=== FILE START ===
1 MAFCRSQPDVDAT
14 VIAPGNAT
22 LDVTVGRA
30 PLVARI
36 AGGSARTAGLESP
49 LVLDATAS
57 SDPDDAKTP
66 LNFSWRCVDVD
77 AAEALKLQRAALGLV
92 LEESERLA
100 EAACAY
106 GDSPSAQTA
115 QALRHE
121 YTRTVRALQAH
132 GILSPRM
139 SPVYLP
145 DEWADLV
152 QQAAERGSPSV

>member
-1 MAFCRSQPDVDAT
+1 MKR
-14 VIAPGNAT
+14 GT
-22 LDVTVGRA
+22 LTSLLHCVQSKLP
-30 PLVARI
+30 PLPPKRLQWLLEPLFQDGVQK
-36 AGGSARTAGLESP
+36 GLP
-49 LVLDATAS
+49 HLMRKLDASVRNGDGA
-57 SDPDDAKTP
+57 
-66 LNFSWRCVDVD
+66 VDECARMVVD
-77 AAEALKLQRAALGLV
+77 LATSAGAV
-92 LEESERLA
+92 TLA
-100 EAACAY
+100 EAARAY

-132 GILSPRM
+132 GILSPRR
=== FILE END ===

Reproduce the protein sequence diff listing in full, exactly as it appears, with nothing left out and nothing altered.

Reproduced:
1 MAFCRSQPDVDAT
14 VIAPGNAT
22 LDVTVGRA
30 PLVARI
36 AGGSARTAGLESP
49 LVLDATAS
57 SDPDDAKTP
66 LNFSWRCVDVD
77 AAEALKLQRAALGLV
92 LEESERLA
100 EAACAY
106 GDSPSAQTA
115 QALRHE
121 YTRTVRALQAH
132 GILSPRM
139 SPVYLP
145 DEWADLV
152 QQAAERGSPSV

>member
-1 MAFCRSQPDVDAT
+1 MKR
-14 VIAPGNAT
+14 GT
-22 LDVTVGRA
+22 LTSLLHCVQSKLP
-30 PLVARI
+30 PLPPKRLQWLLEPLFQDGVQK
-36 AGGSARTAGLESP
+36 GLP
-49 LVLDATAS
+49 HLMRKLDASVRNGDGA
-57 SDPDDAKTP
+57 
-66 LNFSWRCVDVD
+66 VDECARMVVD
-77 AAEALKLQRAALGLV
+77 LATSAGAV
-92 LEESERLA
+92 TLA
-100 EAACAY
+100 EAARAY

-132 GILSPRM
+132 GILSPRR